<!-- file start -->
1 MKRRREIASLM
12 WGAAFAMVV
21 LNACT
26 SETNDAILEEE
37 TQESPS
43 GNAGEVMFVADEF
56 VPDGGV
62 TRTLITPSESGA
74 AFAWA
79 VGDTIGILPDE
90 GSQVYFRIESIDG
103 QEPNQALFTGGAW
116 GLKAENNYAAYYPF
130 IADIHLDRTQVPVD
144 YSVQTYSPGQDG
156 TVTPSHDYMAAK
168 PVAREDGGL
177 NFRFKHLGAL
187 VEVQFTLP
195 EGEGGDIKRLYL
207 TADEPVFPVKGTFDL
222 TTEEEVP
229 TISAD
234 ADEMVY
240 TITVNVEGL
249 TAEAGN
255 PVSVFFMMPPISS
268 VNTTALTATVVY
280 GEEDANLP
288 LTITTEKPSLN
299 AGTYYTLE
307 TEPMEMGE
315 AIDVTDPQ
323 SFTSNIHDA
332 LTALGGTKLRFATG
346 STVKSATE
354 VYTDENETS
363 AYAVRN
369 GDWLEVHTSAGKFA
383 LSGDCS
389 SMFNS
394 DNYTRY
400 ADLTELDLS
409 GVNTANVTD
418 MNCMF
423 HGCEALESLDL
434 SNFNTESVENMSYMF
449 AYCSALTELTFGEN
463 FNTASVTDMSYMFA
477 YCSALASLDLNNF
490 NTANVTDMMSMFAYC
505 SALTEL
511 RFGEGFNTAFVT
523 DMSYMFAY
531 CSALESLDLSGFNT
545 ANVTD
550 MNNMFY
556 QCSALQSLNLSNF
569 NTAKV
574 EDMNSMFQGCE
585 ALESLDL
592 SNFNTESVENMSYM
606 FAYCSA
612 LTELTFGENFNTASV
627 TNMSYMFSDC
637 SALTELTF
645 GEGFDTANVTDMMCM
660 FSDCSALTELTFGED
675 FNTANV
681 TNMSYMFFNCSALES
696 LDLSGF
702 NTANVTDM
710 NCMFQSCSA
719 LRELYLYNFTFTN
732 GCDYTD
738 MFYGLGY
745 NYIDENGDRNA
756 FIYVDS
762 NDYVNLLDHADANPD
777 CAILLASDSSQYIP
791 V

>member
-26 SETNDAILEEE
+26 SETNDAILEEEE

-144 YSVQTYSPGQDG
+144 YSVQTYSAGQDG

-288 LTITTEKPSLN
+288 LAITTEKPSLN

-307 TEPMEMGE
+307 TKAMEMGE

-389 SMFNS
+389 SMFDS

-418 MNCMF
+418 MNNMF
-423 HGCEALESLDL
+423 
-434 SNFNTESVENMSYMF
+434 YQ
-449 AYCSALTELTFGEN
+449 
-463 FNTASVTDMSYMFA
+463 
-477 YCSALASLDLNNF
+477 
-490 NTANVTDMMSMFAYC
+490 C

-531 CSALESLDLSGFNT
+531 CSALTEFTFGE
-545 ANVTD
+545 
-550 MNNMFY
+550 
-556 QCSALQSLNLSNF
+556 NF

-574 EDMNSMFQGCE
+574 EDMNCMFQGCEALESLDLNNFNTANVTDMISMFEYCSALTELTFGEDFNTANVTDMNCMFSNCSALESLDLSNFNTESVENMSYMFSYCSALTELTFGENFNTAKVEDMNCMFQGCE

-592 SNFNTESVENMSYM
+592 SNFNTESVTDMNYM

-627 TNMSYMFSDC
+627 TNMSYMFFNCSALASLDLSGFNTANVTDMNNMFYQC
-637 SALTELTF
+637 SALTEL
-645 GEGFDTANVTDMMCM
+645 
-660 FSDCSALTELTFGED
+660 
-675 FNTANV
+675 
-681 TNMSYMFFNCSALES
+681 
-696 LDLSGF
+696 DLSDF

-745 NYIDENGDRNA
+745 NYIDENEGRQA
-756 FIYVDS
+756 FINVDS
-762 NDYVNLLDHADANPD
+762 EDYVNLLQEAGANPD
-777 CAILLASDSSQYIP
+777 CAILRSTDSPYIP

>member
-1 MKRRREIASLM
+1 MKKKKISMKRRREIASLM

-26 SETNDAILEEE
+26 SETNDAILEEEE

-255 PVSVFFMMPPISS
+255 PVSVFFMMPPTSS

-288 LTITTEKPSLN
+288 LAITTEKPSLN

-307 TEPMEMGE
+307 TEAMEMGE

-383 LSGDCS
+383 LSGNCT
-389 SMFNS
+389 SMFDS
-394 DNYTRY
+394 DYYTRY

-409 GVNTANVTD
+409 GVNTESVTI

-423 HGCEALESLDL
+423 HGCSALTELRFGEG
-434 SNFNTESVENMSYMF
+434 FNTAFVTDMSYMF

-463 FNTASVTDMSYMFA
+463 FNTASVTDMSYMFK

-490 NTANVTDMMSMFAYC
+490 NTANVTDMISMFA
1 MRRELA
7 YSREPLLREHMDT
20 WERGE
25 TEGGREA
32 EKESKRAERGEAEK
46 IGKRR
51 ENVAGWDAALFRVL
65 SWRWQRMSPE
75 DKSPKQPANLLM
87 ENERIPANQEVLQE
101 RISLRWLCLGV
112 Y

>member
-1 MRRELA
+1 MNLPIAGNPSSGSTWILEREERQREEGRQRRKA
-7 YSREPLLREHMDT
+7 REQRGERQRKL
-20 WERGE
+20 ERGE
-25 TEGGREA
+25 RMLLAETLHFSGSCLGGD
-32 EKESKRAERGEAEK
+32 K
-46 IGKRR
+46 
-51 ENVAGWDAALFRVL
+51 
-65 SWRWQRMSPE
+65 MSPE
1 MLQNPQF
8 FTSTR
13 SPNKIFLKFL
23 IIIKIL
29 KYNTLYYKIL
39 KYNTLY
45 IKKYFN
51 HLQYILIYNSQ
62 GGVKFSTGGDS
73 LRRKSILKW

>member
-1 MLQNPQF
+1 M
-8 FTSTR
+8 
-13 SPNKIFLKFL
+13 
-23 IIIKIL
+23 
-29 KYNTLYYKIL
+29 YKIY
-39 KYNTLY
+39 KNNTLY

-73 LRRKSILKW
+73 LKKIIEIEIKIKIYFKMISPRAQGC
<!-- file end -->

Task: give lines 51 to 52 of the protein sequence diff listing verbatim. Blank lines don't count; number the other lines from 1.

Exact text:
490 NTANVTDMMSMFAYC
505 SALTEL